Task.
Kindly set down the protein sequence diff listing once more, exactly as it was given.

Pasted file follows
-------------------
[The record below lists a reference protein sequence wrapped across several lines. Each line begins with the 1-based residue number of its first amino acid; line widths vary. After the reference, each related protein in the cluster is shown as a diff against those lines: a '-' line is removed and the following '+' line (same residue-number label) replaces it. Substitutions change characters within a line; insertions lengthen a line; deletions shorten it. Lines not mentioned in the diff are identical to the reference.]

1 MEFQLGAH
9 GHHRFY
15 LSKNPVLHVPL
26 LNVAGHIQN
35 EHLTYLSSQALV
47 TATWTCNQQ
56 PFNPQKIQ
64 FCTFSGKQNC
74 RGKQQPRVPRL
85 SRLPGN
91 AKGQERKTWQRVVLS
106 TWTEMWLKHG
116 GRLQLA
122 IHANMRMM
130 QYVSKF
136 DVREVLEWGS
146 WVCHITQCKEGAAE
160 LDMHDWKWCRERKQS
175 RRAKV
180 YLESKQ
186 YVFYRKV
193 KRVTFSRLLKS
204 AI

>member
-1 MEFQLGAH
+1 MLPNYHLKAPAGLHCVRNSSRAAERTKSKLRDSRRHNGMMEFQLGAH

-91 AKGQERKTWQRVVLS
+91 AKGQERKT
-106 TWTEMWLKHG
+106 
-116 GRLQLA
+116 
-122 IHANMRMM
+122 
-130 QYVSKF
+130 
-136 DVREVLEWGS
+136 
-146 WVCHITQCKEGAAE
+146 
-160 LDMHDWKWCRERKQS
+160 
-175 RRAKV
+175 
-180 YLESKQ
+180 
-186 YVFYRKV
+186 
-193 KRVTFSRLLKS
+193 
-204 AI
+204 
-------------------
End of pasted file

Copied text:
[The record below lists a reference protein sequence wrapped across several lines. Each line begins with the 1-based residue number of its first amino acid; line widths vary. After the reference, each related protein in the cluster is shown as a diff against those lines: a '-' line is removed and the following '+' line (same residue-number label) replaces it. Substitutions change characters within a line; insertions lengthen a line; deletions shorten it. Lines not mentioned in the diff are identical to the reference.]

1 MEFQLGAH
9 GHHRFY
15 LSKNPVLHVPL
26 LNVAGHIQN
35 EHLTYLSSQALV
47 TATWTCNQQ
56 PFNPQKIQ
64 FCTFSGKQNC
74 RGKQQPRVPRL
85 SRLPGN
91 AKGQERKTWQRVVLS
106 TWTEMWLKHG
116 GRLQLA
122 IHANMRMM
130 QYVSKF
136 DVREVLEWGS
146 WVCHITQCKEGAAE
160 LDMHDWKWCRERKQS
175 RRAKV
180 YLESKQ
186 YVFYRKV
193 KRVTFSRLLKS
204 AI

>member
-1 MEFQLGAH
+1 MLPNYHLKAPAGLHCVRNSSRAAERTKSKLRDSRRHNGMMEFQLGAH

-91 AKGQERKTWQRVVLS
+91 AKGQERKT
-106 TWTEMWLKHG
+106 
-116 GRLQLA
+116 
-122 IHANMRMM
+122 
-130 QYVSKF
+130 
-136 DVREVLEWGS
+136 
-146 WVCHITQCKEGAAE
+146 
-160 LDMHDWKWCRERKQS
+160 
-175 RRAKV
+175 
-180 YLESKQ
+180 
-186 YVFYRKV
+186 
-193 KRVTFSRLLKS
+193 
-204 AI
+204 